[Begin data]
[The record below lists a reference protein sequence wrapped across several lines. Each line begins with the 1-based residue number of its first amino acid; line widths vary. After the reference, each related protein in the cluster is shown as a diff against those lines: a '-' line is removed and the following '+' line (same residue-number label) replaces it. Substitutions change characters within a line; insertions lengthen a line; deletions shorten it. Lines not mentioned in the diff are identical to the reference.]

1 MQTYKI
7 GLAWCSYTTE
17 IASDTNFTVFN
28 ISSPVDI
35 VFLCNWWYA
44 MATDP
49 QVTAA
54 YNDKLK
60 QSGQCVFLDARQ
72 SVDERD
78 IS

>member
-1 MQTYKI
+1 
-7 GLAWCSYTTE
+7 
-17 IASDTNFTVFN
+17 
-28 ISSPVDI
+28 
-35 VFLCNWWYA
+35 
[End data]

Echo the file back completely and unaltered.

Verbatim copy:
[The record below lists a reference protein sequence wrapped across several lines. Each line begins with the 1-based residue number of its first amino acid; line widths vary. After the reference, each related protein in the cluster is shown as a diff against those lines: a '-' line is removed and the following '+' line (same residue-number label) replaces it. Substitutions change characters within a line; insertions lengthen a line; deletions shorten it. Lines not mentioned in the diff are identical to the reference.]

1 MQTYKI
7 GLAWCSYTTE
17 IASDTNFTVFN
28 ISSPVDI
35 VFLCNWWYA
44 MATDP
49 QVTAA
54 YNDKLK
60 QSGQCVFLDARQ
72 SVDERD
78 IS

>member
-1 MQTYKI
+1 
-7 GLAWCSYTTE
+7 
-17 IASDTNFTVFN
+17 
-28 ISSPVDI
+28 
-35 VFLCNWWYA
+35 